Thai Yoga Massage - an Ancient Healing Art
As Thai massage has grown in popularity outside as well as Inside Thailand, it has acquired a host of names – 'Traditional Thai massage', 'Thai Yoga massage', 'Nuad Thai' and others. Whatever the name, they all refer to the same healing art that has been practised in Thailand for thousands of years.
A Brief History
Thai Yoga massage can look back at a long history of therapeutic healing. If one traces the evolution of the techniques of healing massage practised in Thailand, one discovers the astonishing fact that the earliest roots of Thai massage lie not in Thailand, but in India. The legendary founder of the art is believed to have been a doctor from Northern India known as Jivaka Kumar Bhaccha, who was a contemporary of the Buddha and personal physician to the Magadha King Bimbisara, over 2500 years ago.
It is believed that Thai Yoga massage came to Thailand along with Buddhism as early as the 3rd or 2nd century BC. The exact origins remain obscure due to the fact that for centuries, Thai medical knowledge was mostly passed down orally from teacher to pupil rather than written down. Another reason for this obscurity is that whatever medical scriptures did exist, were destroyed by Burmese invaders in 1767 when they attacked the old capital of Thailand, Ayutthaya. Only some remnants survived and are carved on the walls of a famous temple in Bangkok, Wat Po.
Thai Massage Today
In recent years there has been a revival of Thai Yoga massage in Thailand. Before this, the increasing popularity of orthodox Western medicine meant that authentic Thai forms of healing and massage were being replaced – although by no means lost.
An interest in alternative forms of medicine, which developed in the West during the 1980s, brought many Westerners to Thailand in search of traditional and indigenous forms of healing and treatment.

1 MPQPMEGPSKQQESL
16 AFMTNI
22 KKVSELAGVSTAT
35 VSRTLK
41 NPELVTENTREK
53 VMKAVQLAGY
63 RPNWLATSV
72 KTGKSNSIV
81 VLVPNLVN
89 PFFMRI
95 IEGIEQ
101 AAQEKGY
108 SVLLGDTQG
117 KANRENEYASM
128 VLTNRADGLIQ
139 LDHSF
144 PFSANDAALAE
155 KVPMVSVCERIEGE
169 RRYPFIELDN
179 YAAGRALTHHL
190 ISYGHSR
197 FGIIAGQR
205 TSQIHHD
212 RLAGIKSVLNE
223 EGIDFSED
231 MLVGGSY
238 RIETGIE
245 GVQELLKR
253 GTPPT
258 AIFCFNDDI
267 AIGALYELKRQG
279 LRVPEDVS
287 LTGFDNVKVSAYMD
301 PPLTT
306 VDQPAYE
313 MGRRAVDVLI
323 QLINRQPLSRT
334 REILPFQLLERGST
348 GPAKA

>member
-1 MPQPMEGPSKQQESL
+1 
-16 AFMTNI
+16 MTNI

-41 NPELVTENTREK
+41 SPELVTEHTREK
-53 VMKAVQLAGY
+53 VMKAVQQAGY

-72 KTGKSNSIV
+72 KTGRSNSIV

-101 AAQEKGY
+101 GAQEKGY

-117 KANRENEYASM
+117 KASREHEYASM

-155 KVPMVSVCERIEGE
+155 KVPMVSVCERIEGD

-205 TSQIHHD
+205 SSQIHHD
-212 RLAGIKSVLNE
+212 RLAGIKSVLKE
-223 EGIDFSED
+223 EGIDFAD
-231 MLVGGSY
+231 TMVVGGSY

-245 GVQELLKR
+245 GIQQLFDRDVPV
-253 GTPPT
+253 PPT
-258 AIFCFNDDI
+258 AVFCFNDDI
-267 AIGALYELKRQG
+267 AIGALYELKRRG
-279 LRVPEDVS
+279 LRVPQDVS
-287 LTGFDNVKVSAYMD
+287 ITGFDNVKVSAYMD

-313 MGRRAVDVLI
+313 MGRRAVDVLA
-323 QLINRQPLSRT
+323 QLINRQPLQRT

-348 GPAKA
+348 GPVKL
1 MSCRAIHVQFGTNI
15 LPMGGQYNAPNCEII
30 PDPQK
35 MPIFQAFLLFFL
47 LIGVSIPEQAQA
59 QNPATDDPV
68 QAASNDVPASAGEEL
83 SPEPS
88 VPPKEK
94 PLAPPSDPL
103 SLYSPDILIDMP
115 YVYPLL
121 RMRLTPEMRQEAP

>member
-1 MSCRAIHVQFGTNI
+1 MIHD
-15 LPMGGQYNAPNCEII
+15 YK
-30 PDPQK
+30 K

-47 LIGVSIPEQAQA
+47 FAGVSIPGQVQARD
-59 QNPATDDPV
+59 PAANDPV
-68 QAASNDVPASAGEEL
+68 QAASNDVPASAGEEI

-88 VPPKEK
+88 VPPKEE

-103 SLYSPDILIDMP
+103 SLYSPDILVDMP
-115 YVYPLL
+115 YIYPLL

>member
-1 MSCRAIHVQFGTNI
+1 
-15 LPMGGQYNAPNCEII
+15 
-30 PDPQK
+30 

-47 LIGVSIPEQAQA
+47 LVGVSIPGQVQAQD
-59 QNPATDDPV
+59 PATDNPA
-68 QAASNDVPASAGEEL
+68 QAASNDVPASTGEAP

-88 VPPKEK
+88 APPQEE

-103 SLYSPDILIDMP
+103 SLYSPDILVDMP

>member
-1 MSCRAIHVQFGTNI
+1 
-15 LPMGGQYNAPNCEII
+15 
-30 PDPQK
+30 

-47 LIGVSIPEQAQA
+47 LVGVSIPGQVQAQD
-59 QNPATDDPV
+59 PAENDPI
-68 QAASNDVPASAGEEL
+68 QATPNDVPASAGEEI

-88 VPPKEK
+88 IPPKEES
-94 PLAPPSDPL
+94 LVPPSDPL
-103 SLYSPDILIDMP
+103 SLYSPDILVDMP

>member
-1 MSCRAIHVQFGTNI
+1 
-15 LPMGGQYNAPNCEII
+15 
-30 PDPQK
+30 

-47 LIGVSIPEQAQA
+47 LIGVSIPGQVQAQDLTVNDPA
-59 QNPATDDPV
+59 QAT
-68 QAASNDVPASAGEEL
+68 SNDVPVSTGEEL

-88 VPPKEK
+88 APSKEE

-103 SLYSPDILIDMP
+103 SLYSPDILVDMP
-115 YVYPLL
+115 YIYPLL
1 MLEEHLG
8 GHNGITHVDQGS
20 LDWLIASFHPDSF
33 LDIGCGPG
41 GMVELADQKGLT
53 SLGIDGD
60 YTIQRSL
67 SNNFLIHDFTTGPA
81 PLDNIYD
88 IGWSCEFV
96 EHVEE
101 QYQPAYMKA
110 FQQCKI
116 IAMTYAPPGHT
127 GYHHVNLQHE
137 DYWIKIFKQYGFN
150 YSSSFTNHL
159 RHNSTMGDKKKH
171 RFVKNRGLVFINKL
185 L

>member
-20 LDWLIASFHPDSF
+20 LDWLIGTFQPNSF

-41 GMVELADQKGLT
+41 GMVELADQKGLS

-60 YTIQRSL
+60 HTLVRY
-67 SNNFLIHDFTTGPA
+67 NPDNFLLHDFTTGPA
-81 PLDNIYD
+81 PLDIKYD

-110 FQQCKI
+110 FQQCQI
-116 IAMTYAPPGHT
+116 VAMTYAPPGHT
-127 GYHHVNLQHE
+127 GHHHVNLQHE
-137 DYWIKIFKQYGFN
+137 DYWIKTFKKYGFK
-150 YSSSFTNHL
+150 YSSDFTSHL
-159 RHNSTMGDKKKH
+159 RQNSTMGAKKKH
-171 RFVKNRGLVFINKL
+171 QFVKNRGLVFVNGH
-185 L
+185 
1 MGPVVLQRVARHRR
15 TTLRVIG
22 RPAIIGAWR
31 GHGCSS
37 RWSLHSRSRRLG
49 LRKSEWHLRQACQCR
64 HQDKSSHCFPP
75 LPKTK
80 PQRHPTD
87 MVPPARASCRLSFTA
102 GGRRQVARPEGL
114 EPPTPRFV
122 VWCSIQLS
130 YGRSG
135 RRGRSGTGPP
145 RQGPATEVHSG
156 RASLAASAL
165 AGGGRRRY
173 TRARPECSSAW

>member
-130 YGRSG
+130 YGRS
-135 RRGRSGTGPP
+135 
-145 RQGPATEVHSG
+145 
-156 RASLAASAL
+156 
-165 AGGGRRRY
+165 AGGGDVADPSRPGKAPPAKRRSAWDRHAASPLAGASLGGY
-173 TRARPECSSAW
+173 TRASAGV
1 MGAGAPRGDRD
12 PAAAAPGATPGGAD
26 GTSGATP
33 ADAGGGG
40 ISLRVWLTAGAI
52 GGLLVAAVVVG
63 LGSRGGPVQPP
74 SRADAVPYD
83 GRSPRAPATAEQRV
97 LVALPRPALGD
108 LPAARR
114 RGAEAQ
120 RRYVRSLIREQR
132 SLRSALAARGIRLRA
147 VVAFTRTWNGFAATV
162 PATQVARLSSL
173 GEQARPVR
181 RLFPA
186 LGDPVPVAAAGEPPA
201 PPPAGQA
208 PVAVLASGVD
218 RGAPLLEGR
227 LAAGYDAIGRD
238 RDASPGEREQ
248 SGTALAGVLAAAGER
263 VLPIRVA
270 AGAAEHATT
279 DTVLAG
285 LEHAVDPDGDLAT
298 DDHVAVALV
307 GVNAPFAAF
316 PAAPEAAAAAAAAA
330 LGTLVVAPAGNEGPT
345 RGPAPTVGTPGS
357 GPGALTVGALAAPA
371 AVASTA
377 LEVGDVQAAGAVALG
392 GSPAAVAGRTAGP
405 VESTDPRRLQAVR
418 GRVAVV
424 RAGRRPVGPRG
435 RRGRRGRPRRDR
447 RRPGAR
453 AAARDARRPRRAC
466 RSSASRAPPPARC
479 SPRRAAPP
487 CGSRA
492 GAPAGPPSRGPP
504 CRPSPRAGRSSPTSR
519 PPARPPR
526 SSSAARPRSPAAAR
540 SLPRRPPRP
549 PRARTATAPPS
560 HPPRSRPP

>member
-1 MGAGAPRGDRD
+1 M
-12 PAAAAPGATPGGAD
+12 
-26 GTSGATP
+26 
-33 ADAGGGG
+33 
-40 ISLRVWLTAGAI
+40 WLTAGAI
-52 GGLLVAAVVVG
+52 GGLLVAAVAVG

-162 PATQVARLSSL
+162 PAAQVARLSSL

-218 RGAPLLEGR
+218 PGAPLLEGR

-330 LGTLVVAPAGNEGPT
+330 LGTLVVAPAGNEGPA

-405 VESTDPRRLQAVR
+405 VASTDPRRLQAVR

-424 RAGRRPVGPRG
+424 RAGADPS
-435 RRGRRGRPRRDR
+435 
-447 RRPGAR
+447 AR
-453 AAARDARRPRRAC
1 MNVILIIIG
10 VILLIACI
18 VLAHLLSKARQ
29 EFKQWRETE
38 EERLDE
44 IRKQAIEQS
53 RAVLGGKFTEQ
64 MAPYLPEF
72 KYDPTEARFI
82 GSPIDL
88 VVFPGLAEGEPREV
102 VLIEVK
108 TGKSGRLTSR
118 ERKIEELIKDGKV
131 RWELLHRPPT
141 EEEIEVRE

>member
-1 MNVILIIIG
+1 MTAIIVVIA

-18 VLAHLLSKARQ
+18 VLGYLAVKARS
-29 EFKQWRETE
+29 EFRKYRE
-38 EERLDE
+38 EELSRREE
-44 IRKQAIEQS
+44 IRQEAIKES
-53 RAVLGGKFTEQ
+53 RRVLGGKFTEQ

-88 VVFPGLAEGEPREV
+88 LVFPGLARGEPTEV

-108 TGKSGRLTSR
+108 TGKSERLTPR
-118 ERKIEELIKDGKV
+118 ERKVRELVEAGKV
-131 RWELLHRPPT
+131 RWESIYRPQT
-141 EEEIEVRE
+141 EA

The people and government of Thailand now recognize that Thai Yoga massage is far superior to conventional medicine in the treatment and prevention of many common ailments. For example, it can often be more effective than physiotherapy or medication in helping people to recover after a stroke, by returning mobility and feeling to their limbs.
How Does it Work?
The theoretical foundation of Thai Yoga massage is based on the belief that there is a life force that circulates around pathways in the body. Indian Yoga philosophy calls this life force 'Prana'. It is said to be absorbed with the air that we breathe and the food that we eat. In Thai Yoga massage, these pathways make up an energy system. This system is said to be made up of 72,000 invisible energy lines. If there is a blockage in any line, preventing free flow of Prana, it can lead to aches, pains and disease on a physical, emotional and spiritual level.Thai Yoga massage concentrates on ten important lines called the 'Ten Sen'. A thorough Thai massage treatment covers all ten lines. These ten main energy lines are sufficient to conduct practical treatment for the whole body and its internal organs. This will ensure that blocked energy is released, restoring health, harmony and balance. When Prana flows freely, our general wellbeing is greatly improved.
Thai massage differs from Swedish massage, which is the most widespread technique of massage in the West. The kneading of muscles, which dominates in Swedish massage, is absent from Thai massage – energy points are pressed or general pressure is used instead. There is a lot of stretching involved and many exercises might well be described as applied Yoga.
Physiotherapy and Chiropractic in the West are closer to Thai massage than is Swedish massage, but these techniques ignore manipulating acupressure points and the energy flow of the body and, unlike Thai massage, their theoretical foundations are based on the anatomical structure of the body.
Who Can it Help?
Thai Yoga massage is an excellent way to keep the body in tune; receiving regular treatments can be as beneficial for people with no particular problems as it is for people suffering from common ailments or even with more serious conditions.